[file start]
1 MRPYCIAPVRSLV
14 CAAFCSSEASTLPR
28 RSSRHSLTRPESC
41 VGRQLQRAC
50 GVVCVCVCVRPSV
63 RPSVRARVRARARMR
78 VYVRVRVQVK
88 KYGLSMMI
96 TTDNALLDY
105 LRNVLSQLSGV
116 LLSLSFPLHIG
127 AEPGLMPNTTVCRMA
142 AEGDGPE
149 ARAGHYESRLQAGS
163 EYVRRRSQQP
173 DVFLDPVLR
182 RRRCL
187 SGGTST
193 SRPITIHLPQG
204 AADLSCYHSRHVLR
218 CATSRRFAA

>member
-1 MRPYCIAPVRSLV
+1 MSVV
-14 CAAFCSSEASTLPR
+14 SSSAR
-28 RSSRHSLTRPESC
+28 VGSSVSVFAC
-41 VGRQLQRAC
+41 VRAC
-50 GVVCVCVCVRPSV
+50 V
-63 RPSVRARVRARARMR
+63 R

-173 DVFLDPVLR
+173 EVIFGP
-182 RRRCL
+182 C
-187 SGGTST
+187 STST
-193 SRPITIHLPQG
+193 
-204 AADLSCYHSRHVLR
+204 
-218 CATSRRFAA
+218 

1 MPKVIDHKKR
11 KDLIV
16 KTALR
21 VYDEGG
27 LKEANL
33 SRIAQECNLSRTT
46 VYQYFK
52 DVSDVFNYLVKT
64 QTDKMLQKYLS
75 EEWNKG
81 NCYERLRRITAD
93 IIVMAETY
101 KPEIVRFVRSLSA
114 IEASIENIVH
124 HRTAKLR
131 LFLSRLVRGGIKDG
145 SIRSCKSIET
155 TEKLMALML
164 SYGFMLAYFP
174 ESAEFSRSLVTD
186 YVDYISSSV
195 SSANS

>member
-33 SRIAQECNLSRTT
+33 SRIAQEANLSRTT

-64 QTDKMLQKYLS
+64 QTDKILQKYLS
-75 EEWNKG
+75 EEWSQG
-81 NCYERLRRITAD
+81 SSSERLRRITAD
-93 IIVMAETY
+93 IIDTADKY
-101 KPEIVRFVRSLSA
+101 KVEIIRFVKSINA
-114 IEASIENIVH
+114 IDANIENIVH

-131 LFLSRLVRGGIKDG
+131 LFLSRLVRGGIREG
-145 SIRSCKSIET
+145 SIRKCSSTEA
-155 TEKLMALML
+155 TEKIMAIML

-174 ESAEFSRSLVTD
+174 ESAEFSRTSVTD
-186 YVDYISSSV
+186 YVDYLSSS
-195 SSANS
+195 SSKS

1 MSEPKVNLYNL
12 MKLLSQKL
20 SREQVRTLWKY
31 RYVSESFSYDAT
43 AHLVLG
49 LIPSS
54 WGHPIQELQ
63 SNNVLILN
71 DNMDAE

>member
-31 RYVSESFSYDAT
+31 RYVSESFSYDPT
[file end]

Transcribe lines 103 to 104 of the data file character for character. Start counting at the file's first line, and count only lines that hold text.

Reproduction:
63 SNNVLILN
71 DNMDAE